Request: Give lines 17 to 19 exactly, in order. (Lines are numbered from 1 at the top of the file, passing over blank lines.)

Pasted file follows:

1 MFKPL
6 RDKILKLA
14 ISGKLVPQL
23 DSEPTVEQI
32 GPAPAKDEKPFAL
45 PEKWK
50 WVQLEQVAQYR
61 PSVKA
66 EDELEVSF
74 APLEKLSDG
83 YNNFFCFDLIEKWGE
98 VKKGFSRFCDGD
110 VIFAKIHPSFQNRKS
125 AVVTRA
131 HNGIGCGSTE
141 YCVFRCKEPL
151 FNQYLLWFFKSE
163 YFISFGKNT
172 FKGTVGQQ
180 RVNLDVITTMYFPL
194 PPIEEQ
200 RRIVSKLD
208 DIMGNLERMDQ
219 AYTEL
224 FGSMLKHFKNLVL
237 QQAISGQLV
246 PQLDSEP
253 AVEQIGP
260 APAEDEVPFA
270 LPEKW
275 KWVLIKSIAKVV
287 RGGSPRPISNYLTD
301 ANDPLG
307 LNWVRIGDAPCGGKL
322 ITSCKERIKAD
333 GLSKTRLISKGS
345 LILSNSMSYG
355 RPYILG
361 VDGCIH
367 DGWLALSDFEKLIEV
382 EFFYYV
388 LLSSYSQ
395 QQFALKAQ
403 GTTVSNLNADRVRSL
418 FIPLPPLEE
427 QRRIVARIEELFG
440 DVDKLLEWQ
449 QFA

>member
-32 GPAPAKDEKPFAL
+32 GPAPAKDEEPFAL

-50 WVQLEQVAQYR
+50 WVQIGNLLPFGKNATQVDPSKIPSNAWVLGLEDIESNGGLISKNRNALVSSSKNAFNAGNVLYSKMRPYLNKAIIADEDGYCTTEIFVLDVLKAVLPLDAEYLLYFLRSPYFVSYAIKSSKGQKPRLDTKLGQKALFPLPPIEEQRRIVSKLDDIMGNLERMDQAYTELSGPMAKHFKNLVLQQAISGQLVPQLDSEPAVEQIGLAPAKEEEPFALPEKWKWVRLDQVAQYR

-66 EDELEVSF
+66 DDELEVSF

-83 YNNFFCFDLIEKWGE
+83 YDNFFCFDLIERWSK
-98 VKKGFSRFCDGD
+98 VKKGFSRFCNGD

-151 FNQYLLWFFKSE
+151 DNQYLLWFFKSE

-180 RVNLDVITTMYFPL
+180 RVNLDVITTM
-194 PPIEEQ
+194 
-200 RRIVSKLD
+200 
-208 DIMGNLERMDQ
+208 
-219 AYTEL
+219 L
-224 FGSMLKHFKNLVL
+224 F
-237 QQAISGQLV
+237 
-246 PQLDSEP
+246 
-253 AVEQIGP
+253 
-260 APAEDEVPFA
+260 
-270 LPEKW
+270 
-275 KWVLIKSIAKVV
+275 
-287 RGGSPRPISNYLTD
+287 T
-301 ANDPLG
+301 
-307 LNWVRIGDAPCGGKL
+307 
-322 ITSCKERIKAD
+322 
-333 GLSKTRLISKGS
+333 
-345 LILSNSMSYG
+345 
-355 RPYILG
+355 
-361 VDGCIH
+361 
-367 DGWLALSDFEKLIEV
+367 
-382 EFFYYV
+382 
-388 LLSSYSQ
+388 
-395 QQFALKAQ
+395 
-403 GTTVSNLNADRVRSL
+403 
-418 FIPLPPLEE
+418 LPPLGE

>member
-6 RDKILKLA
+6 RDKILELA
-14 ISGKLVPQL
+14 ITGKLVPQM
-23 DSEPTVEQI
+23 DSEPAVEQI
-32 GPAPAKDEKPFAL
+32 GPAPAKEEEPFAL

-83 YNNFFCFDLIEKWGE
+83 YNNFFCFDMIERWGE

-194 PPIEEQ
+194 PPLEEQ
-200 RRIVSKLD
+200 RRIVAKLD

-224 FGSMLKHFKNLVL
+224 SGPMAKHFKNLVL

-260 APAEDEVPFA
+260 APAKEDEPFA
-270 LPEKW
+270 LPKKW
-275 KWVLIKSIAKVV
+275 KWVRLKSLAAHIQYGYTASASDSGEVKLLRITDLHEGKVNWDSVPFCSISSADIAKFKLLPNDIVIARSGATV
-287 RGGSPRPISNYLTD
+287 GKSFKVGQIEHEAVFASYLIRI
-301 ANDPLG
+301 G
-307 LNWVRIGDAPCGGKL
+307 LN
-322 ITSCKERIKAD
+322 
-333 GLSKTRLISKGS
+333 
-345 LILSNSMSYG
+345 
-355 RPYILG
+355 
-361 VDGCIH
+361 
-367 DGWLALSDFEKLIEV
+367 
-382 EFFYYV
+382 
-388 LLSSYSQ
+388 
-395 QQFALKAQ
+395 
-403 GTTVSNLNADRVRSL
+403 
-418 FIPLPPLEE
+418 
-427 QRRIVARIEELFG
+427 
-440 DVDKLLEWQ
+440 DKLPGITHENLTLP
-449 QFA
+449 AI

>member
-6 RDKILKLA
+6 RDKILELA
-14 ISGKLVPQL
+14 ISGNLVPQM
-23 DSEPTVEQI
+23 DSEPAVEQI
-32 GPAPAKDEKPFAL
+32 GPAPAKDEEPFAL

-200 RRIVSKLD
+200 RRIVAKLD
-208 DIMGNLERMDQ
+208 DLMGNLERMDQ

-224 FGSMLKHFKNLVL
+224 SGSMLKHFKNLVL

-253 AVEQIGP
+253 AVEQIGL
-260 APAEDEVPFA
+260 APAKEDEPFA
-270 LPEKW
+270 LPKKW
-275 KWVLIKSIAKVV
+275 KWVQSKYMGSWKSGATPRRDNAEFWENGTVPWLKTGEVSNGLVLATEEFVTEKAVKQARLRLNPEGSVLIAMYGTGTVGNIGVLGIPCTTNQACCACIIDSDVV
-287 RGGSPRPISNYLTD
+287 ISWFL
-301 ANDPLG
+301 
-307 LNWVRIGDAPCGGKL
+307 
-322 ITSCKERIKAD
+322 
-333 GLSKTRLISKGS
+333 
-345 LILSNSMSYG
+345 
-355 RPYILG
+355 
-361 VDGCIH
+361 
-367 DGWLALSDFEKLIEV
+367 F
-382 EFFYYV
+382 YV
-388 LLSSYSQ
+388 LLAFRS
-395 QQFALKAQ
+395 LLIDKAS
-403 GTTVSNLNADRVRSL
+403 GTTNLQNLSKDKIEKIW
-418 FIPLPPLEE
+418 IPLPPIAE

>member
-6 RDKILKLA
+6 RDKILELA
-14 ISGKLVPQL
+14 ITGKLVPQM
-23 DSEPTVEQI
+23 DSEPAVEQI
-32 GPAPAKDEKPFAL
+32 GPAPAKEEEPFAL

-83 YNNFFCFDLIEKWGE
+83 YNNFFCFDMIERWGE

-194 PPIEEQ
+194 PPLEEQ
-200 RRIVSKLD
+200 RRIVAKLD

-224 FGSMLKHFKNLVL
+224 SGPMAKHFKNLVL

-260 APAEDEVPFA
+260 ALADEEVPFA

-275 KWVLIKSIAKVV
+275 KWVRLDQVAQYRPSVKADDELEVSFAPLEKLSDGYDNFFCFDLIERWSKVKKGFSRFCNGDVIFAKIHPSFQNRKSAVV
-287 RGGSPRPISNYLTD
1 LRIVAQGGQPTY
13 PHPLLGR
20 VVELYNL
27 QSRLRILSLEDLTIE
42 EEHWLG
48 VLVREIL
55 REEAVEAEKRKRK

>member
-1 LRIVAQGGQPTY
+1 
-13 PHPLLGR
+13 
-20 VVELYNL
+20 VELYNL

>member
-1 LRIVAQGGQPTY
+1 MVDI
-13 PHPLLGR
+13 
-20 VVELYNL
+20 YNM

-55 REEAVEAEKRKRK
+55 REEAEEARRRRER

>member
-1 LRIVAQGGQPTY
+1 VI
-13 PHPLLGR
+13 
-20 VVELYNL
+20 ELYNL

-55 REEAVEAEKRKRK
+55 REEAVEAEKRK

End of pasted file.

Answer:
151 FNQYLLWFFKSE
163 YFISFGKNT
172 FKGTVGQQ